Greetings Wargamers and Hobbyists, and thank you for joining me after what seems like an age. I am afraid I have been off the boil for a little while following a very busy few months at work, and a fairly serious car accident that thankfully was not as bad as it could have been. On the mend, and hopefully back to normal before Christmas.
Today I wanted to bring you something cool and hopefully useful if you are looking for an awesome miniature with the flexibility to fit into a range of games or projects. This is a quick review of putting together the Dwarf Runic Golem model from Alternative Armies.
This was originally a model a friend of mine came across in his search for a something to use in his Dwarf army for Kings of War. Although it may not have quite the depth of back story and flavour of the old Warhammer Fantasy setting (yet, it is still quite a new setting by comparison after all), it is a game that allows tremendous flexibility when it comes to choosing models for your army. As long as a model fits the rules and looks more or less the part, it is fine to use.
He was justifiably pleased when he found this model. They offer a slight discount for purchasing multiple minis. So, he ended up ordering a few, and I bought one from him.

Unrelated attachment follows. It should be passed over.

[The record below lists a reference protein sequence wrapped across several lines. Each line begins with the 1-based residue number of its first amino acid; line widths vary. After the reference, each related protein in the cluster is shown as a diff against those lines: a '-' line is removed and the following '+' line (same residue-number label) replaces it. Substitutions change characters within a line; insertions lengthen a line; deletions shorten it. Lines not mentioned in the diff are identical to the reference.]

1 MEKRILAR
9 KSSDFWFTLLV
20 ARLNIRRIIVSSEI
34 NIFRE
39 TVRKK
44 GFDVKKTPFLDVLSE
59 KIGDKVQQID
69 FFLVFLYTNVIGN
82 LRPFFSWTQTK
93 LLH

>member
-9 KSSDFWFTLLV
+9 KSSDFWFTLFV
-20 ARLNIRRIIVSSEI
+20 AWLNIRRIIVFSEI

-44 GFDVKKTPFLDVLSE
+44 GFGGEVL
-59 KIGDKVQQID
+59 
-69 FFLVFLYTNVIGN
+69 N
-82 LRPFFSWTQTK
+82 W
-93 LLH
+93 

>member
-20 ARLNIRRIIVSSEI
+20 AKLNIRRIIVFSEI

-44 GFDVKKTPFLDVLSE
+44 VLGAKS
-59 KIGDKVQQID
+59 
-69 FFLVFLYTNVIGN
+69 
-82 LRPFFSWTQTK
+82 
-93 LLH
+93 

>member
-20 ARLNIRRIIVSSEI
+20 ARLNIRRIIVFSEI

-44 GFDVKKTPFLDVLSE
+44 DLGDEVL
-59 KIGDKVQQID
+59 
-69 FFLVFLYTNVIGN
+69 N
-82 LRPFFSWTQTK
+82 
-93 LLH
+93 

What a Dwarf Runic Golem?
Simply put, this is a 65mm tall steampunk-esque war construct. It is a product of the combined efforts of Dwarf smithing and magic. In turn creating a towering, clanking beast equipped to lay into the enemies of the Dwarfs with a pair of immense axes! Suitably Dwarfish, but providing something that many Dwarf ranges seem to lack.
The model is a nice crisp casting, and does include a lot of nice Dwarfish details, such as the beard and runes, as well as armour and some mechanical gubbins in the recesses and joints.
This is a resin model, and although I haven’t dealt with more than a half a dozen resin models in my hobby career (mainly metals and plastics so far in my 24 years) I know enough to know what to expect and how to prepare them. By its nature however this model comes in relatively few components. Those that there are have smooth faces for the most part.
Checking for damage
As a resin kit, the first thing I wanted to do was check for any damaged components, bubbles in the resin or warping. Thankfully as a pretty chunky model, there didn’t seem to be any warping, and no obvious damage to any of the components. However, I did find one small hole on the back of a leg, which I will fill with putty very easily as it is on an area of smooth armour plating and not on an area of detail.
Other than the one hole, all I found was a little over casting or miscasting in the back of one knee-joint where some cogs should be visible. It might be tricky to get all of that out, but it is a small area, and not very visible, being behind the knee-joint.
Preparing the components
In order to prepare the model for assembly, there were a few things I needed to do to make sure it would all fit together as easily as possible. First, I took a sharp hobby knife and a fine file, and carefully cut away and file down any excess resin and feeder spurs from the casting process, and filed smooth any left over protrusions that might cause an obstruction when assembling the model. This obviously has to be done with care, both to avoid any damage to the model, as many resin models include much thinner parts than this one which could easily be cut off by mistake, and of course to minimise the risk of damage to your fingers while using a sharp implement!